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Wonder Woman #23

Posted: Monday, August 18, 2008
By: Shawn Hill

Gail Simone
Aaron Lopresti, Matt Ryan (i)
DC Comics
“Ends of the Earth” (finale)

Plot: The soulless Amazon Princess fights a demonic foe. At home, Agent Tresser has gone ape.

Comments: Poor Diana. Her boobs may be bigger than ever (who knew Lopresti could top the Dodsons on that front?*), but this latest volume of her series is still sub-par. Which doesn’t make sense. There’s a very good writer (whom I can’t wait to read back on the Secret Six/Villains United cast in a few weeks, already on my store sub), and a talented artist who proved his affinity for buxom badass warrior women on Ms. Marvel most recently. So why is this so leaden and dull a chore to read?

Simone has even done something that usually pleases the fanboy in me: for this sword & sorcery style tale (at first glance, hardly the wrong sub-genre for a pantheon-loving Amazon), she’s revived two old DC sub-Conan properties, Beowulf and Claw. Lopresti captures their old visual flair well enough, and the demon on-hand even makes sinister wisecracks.

Fine ideas, but the story is flat as can be. Putting Diana with all these testy ancient males is all well and good, but the literally soulless Stalker betrayer had no personality, and the bizarre arcana of the whole situation were ornate but not all that interesting.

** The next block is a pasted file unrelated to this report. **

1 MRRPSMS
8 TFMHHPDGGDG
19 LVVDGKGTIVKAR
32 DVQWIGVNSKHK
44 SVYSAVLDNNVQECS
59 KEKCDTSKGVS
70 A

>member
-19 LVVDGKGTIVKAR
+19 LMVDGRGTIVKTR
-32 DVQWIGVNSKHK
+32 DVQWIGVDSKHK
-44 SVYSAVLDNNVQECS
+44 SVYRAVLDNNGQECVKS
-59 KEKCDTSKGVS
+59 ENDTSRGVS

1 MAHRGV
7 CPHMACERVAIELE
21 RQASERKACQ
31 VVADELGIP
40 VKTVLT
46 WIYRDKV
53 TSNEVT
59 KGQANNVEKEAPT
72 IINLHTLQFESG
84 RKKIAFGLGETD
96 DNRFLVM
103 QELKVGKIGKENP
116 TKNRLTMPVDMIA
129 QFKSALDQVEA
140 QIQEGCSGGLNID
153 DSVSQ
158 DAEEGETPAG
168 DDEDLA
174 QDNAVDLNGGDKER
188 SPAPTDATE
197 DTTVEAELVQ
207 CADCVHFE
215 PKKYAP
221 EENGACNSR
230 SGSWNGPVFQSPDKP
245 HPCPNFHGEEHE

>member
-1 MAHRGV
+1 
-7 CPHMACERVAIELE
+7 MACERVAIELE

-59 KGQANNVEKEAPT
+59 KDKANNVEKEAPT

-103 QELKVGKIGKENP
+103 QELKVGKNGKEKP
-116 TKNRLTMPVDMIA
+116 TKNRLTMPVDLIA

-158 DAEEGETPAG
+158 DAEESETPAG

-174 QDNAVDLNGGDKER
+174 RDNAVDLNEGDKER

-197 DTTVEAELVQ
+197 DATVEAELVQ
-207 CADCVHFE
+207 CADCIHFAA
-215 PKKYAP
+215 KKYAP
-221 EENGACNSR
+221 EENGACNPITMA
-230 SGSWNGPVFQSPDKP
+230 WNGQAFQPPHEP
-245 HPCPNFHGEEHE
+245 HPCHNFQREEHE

Much more fun stuff was happening back at Diana’s apartment with her fellow agent Nemesis/Tom Tresser (as Donna wisely says this issue, time for Diana to have a boyfriend again – get this relationship up and running soon!) and the clan of white ape houseguests she’s currently hosting.

Lopresti and Simone show what both can do together in one panel of this issue, when Rhanda the ape decides Tom needs some complimentary grooming. The look of concentration on Rhanda’s face is priceless, as is Tom’s discomfort. Of course, Donna would take to Diana’s unusual houseguests as easily as Diana did, and of course she would try to protect them and size up Diana’s possible beau in the same instant.

Also somewhat promising are developments with Sarge Steel. Simone has taken a somewhat different approach with Diana’s boss than earlier writers (what has this benighted series had, four so far?), who seemed either in on her double-nature or ensorcelled not to care much about Agent Prince’s secrets at various points in the past. This issue he cares quite a bit (fallout from the Amazons Attack events I guess), though whether the software-free (but text-filled) screen he’s reading this issue full of chauvinistic paranoia is from his own hand or an email from some outside influence is unclear.

This new tone will likely please some readers who felt Diana hoodwinking her boss wasn’t quite kosher, but I thought it worked fine with the winking sub-'70s TV series tone with which this volume once began, to so much greater sales so long ago. Heinberg had something in mind, but he never delivered, and Amazons Attack actually hurt this book (just as it did everything else it touched). Simone started things off right with a balance between Diana’s mother/teacher/healer modes and her warrior side (in her story about some rabid Hippolyte loyalists and some Nazis clashing on Paradise Island), but this Viking adventure has been a non-starter. Can somebody go drag Jiminez back from Marvel?

*Stop me if you can!



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